Consumer bureau chief Richard Cordray announced the bureau will look at bank overdraft protection fees.
WASHINGTON (CNNMoney) -- The new consumer bureau said Wednesday that it plans to target a kind of bank fee that makes customers see red: Overdraft protection penalty fees on checking accounts.
The Consumer Financial Protection Bureau, in announcing the inquiry, is also seeking public input on a new sample disclosure text on checking account statements.
The disclosure would highlight exactly what the fee is and how much the account was overdrawn to incur it. That information would appear in a so-called "penalty fee box."
"Overdraft practices have the capacity to inflict serious economic harm on the people who can least afford it," said the bureau's chief, Richard Cordray. "We want to learn how consumers are affected, and how well they are able to anticipate and avoid paying penalty fees."
Bureau officials had suggested last September that they planned to target overdraft fees.
Banks say they offer overdraft protection plans to spare customers the embarrassment of having their purchases denied because they have overdrawn their account. The purchase goes through, with a hefty fee ranging between $30 and $35, according to the consumer bureau.
Consumer advocates say overdraft protection is what can cause a $3 latte to cost close to $40 when customers overdraw their accounts and start racking up penalty fees.
The Federal Deposit Insurance Corp. found in 2008 that consumers who overdrew 20 or more times per year paid an average of $1,610 in overdraft fees. That report spurred anger in Congress and among consumers and helped spur the Federal Reserve to make the first big changes to overdraft plans in 2010.
All banks now must ask customers to opt in to overdraft protection plans for ATM and most debit card transactions, instead of automatically enrolling them. However, most banks still automatically sign up customers for overdraft protection on recurring bills paid online.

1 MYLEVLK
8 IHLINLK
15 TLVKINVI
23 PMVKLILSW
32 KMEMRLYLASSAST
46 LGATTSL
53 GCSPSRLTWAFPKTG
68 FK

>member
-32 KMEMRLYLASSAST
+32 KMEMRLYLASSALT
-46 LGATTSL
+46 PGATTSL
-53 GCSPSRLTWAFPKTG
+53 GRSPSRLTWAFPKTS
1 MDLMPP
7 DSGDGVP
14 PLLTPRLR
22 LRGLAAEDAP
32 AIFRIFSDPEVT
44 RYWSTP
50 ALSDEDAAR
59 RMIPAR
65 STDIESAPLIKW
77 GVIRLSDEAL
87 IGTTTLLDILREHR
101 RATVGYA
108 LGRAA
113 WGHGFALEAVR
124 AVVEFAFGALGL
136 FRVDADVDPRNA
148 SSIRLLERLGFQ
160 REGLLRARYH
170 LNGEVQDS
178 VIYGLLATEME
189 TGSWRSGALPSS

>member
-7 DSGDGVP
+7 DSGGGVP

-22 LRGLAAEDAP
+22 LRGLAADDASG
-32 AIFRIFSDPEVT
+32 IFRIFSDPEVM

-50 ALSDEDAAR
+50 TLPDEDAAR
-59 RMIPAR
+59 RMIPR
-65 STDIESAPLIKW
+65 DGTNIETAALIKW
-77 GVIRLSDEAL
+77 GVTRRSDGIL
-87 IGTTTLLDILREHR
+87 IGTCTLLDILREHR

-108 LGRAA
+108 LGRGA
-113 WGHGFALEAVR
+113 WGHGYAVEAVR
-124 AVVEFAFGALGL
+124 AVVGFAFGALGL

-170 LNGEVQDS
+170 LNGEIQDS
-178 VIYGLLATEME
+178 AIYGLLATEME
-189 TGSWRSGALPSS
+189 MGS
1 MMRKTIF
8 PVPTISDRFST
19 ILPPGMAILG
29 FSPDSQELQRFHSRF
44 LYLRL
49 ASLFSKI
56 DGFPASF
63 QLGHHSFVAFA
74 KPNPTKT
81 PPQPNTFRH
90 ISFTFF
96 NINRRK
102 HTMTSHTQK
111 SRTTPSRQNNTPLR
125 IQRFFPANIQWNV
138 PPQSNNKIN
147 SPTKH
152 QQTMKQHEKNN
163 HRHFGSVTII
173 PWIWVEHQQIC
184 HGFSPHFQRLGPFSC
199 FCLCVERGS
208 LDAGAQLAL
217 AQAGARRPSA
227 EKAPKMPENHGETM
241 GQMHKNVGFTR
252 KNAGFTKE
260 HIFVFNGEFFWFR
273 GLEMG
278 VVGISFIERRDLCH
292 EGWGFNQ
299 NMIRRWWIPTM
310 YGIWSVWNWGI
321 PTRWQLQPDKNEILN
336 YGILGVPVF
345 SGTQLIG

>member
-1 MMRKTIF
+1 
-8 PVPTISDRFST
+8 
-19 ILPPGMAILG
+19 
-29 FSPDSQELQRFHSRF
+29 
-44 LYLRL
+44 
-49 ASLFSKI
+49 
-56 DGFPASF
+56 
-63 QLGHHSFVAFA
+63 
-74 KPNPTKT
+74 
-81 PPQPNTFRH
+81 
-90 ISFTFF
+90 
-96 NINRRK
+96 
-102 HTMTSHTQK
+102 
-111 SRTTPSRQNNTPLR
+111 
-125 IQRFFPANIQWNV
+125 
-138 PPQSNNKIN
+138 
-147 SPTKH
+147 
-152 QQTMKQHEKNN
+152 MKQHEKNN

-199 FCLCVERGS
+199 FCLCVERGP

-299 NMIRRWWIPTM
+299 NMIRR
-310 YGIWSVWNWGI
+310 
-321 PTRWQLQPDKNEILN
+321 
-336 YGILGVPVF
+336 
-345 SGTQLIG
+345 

The consumer bureau plans to review those opt-in plans, especially the marketing material that promotes them.
The bureau said it will also look at the bank practice of clearing large purchases first. That practice, especially for a bank account close to being overdrawn, often makes it more likely that customers trigger more fees for more smaller purchases.
The bureau will also look at whether consumers know how to avoid overdraft fees and clearly understand the terms of the fees.
Finally, the probe will cover why overdraft fees hit so many low-income and younger customers. The 2008 FDIC study found that 46.4% of young-adult bank customers were hit with overdraft fees, and of those, 15% recorded more than 10 overdrafts in one year.
Bank lobbyists said that bank overdraft programs have already changed quite a bit. In addition to making changes mandated by the Fed, several major banks have stopped processing the biggest purchase first on overdrawn accounts.
They said studies have shown that customers say they want their transactions paid and are willing to pay a fee to ensure that happens, said Richard Riese, senior vice president of the Center for Regulatory Compliance at the American Bankers Association.
"If this is a conversation, it's the beginning, not the end of a conversation," Riese said.
Scott Talbott, a senior vice president for government affairs at the Financial Services Roundtable, said that banks "are happy to work with the CFPB" to discuss how overdraft services are provided today.
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